Utility Undergrounding in Berkeley
Utility undergrounding describes the process of replacing existing overhead utility poles and lines (phone, internet, electric) with underground wires. This will eliminate the need for utility poles and overhead wires. One main advantage of undergrounding utilities is fire safety: underground wires are better protected from storms, wind, and earthquakes, preventing the risk of poles and wires falling causing property damage, fire, and personal injury.
- In 2015, City Council formed an Undergrounding Subcommittee to explore undergrounding utilities throughout Berkeley. It is made up of commissioners from Public Works, Transportation, and Disaster and Fire Safety commissions.
- In 2016, the City hired a firm to conduct an analysis of undergrounding utilities and provide a cost estimate. The study identified that there are approximately 13.1 miles of Arterial and 24.8 miles of Collector streets remaining to be undergrounded and the estimated cost of undergrounding the total 37.9miles is $134,800,000.
- In 2017, Councilmember Droste and Councilmember Wengraf wrote a budget referral to fund a new staff position dedicated to undergrounding utilities in Berkeley. Their request is being considered in the 2018 budget discussion.
- In 2018, the subcommittee made an extensive report for City Council outlining projected costs, recommended streets, etc. in their Conceptual Study To Underground Utility Wires in Berkeley. Council approved their request to continue with Phase 3 of the Subcommittee workplan, which includes developing a financing plan for the City.
In general there are three ways to underground utilities in California, but until Berkeley’s Subcommittee completes a financing plan, the only current option is for neighborhoods to self finance undergrounding utilities.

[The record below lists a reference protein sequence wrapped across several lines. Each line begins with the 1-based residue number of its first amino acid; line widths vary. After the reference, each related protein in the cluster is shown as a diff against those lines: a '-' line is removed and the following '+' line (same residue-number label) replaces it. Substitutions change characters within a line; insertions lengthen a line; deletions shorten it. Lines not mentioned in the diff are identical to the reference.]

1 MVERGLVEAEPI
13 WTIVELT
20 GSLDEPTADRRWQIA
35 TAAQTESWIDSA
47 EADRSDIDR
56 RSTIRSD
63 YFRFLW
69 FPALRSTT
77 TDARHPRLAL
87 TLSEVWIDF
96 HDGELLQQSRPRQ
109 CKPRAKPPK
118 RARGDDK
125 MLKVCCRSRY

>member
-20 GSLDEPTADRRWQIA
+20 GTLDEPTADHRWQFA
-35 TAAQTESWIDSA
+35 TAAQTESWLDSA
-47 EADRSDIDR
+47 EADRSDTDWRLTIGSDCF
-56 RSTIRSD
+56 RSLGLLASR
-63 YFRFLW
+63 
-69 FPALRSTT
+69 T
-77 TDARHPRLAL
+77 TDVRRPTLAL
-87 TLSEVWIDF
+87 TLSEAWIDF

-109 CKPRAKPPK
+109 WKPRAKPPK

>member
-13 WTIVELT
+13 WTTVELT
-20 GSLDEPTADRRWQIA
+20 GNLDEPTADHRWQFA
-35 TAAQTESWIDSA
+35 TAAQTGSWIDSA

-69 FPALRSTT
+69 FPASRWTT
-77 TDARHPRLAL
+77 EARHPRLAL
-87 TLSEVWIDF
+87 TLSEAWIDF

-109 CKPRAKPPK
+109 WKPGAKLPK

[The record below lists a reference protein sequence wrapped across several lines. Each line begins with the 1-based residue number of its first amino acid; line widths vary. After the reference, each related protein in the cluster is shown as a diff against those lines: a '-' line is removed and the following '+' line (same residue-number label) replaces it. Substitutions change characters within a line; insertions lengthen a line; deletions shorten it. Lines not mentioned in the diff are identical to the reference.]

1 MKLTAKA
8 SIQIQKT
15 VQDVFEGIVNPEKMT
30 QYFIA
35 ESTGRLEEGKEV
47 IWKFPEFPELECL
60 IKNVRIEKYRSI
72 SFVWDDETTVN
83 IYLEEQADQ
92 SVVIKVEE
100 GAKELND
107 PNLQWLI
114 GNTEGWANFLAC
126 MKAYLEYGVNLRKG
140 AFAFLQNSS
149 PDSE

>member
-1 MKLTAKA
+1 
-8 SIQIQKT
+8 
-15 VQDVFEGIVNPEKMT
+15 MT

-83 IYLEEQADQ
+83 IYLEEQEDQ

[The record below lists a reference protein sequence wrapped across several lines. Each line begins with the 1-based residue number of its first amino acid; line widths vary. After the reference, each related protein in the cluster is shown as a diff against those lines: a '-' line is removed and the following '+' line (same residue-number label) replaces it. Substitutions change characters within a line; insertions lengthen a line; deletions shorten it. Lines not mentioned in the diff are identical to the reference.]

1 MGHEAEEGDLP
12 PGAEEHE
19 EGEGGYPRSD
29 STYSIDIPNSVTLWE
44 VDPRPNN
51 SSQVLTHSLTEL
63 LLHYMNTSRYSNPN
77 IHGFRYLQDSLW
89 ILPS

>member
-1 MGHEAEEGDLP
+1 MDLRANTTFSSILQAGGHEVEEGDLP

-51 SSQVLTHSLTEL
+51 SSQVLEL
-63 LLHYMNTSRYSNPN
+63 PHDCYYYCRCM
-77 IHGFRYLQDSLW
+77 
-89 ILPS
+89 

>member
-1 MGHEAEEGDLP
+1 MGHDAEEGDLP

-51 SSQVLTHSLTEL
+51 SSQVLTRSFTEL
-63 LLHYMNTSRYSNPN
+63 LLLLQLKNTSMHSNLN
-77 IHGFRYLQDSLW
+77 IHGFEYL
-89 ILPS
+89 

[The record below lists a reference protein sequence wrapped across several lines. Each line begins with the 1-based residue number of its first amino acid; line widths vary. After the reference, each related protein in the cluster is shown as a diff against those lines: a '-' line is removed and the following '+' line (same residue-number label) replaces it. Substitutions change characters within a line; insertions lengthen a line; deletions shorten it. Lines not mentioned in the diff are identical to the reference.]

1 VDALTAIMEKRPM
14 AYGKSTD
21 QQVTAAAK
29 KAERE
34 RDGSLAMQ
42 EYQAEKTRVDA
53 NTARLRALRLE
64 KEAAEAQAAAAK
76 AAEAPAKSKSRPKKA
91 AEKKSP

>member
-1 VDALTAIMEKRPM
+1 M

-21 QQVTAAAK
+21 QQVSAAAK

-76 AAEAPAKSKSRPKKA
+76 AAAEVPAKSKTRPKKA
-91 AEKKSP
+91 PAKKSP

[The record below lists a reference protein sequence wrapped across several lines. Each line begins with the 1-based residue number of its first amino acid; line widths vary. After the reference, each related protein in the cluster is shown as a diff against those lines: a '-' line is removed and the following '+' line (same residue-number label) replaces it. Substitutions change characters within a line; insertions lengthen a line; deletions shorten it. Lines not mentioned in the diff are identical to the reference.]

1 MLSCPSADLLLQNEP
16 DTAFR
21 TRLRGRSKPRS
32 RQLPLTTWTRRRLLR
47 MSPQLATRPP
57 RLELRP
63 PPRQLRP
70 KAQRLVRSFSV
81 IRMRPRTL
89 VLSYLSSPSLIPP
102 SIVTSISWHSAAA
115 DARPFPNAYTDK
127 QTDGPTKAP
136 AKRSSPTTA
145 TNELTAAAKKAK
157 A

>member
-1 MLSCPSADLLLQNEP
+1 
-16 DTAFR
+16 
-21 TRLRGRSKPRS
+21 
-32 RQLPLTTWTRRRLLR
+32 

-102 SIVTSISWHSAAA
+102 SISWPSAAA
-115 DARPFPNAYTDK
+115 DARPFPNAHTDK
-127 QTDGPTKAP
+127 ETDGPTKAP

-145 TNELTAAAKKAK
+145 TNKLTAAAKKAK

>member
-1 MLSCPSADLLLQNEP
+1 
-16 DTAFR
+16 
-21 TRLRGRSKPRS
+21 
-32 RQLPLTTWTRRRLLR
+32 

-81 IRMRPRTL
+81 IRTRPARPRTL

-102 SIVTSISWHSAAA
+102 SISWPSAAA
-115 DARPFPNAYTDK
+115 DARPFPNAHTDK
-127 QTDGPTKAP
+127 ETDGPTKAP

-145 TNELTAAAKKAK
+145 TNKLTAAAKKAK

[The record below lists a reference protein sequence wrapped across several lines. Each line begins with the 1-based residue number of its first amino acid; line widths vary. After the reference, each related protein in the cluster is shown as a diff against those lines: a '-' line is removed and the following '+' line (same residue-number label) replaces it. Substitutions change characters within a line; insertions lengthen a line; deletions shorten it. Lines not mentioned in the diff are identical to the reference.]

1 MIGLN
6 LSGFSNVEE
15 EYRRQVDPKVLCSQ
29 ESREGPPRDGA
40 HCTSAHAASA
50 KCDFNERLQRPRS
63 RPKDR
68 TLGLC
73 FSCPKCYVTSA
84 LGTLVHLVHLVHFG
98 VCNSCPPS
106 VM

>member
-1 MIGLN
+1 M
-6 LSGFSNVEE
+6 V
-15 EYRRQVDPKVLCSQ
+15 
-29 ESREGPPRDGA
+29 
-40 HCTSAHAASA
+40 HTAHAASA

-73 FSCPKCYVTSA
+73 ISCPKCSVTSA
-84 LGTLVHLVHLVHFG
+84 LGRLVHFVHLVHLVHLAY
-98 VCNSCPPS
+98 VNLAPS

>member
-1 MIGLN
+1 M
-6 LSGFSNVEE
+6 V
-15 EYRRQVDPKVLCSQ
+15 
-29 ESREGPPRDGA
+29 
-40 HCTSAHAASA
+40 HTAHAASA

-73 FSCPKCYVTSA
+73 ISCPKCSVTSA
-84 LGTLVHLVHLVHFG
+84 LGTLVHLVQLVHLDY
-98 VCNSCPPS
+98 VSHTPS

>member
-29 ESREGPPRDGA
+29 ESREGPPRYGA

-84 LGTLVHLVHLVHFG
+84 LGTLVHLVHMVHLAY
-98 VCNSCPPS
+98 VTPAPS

Funding through Rule 20A:
The California Public Utilities Commission (CPUC) and utility companies established a program to underground utilities across the State in 1967, commonly known as Rule 20. PG&E will, at its expense, replace its existing overhead electric facilities with underground electric facilities along public streets and roads, and on public lands and private property across which rights-of-ways satisfactory to PG&E have been obtained by PG&E. Currently rule 20A funds are committed well into the future. This may change based on hearings about Rule 20 currently being held by the CPUC.
Applicant financed undergrounding through Rule 20b and Rule 20c:
Homeowners can apply and volunteer to fund the undergrounding process. Under Rule 20B, the utility is responsible for approximately 20 percent of undergrounding project
costs (using rate payer revenues), and property owners and/or the local jurisdiction is responsible for 80 percent of costs.
Under Rule 20C, projects are paid for entirely by property owners, with no utility (ratepayer) funds used, though the electric utility is still involved in the installation of the underground wiring. Undergrounding projects approved under these two options are still subject to California Public Utilities Commission (CPUC) regulations and project criteria.
Neighborhoods can self finance undergrounding by forming a utility district. For more information on how to self finance undergrounding, please contact Nisha Patel at email@example.com